Apr 6, 2004
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Galloway
I just got back from finding five tar Kilns along route 49 and I found four more along Berrymans Branch.The first one I could not find so I took a shovel sample at the coord and found pure white sand below the humus.I then went to the second and found that one and everyone after that.I took shovel samples and just below the rooyts found black grimy soil with charcoal chunks all in it.I went back and looked for the first one on the way back and found it now that I knew what to look for.My coord guess was fifty ft off on that one,all others were spot on.I have videos of several of them. Can MP4 files be posted right on here or do I have to upload them to youtube and link to them ? First I have to get them off my phone once Mommas done charging hers and gives me the cord.
How do you know it was a tar kiln and not merely a charcoal mound? Any clay?
 

GermanG

Piney
Apr 2, 2005
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Little Egg Harbor
Yes, and throughout the image. I've found similar areas elsewhere that show the same thing. Not to make an argument from incredulity, but I'm aware of no geologic process in the Pines that would have produced these features. They are the right dimensions for charcoal pits and the equidistant spacing makes sense as each "pit" would have an area of trees unto itself. This was an extensive and systematic operation.

Isn't than an awfully large amount of mounds to be remaining so long after the charcoal was burned? What is the date of these lidar images? The few photos I've seen of pits in the process of having the finished charcoal being removed did not indicate much of a mound remaining when done.
 
Apr 6, 2004
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Galloway
Isn't than an awfully large amount of mounds to be remaining so long after the charcoal was burned? What is the date of these lidar images? The few photos I've seen of pits in the process of having the finished charcoal being removed did not indicate much of a mound remaining when done.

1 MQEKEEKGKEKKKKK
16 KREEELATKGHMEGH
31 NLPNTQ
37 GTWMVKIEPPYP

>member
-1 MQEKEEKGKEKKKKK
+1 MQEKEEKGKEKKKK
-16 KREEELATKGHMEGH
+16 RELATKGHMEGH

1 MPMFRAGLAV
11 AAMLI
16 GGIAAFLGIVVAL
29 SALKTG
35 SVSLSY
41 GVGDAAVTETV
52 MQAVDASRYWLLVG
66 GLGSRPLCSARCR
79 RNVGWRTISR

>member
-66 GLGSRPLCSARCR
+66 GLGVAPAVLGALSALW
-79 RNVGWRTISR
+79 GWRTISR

Hmmm. Good point. Boyd, any idea how high these mounds might be?
 

Teegate

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Some charcoal pits do have a ring around them. That would show up.


ring.jpg
 
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GermanG

Piney
Apr 2, 2005
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Little Egg Harbor
I'm not saying they can't be charcoal pits. I'm rarely 100% sure of anything. But if that many pits are still evident in 2019, I gotta visit this site! :)
 

manumuskin

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Jul 20, 2003
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How do you know it was a tar kiln and not merely a charcoal mound? Any clay?
it was a ring of dirt about two ft high and 20 ft across with the depression in center actually being about ground level,a couple of the buttons were slightly depressed in center but some appeared to be rings on flat ground.When i dug in center there was about six inches of humus and then immediately black grimy decayed charcoal with lumps of intact charcoal in it.Now i would assume a charcoal site would have charcoal from oak/hickory which is what i think they used for charcoal for furnaces??? A tar pit would have pine charcoal.You would have to have it analyzed I imagine to tell the difference.Does anyone know what wood for sure as used to make charcoal for a furnace? There was a very old wagon road going through the area and several of the pits were right next to it.A very old road by the looks of it.An almost unused trail now. Oh and there was no clay.very fine sugar sand outside the pits,charcoal in them but I didn't go deep,maybe a foot.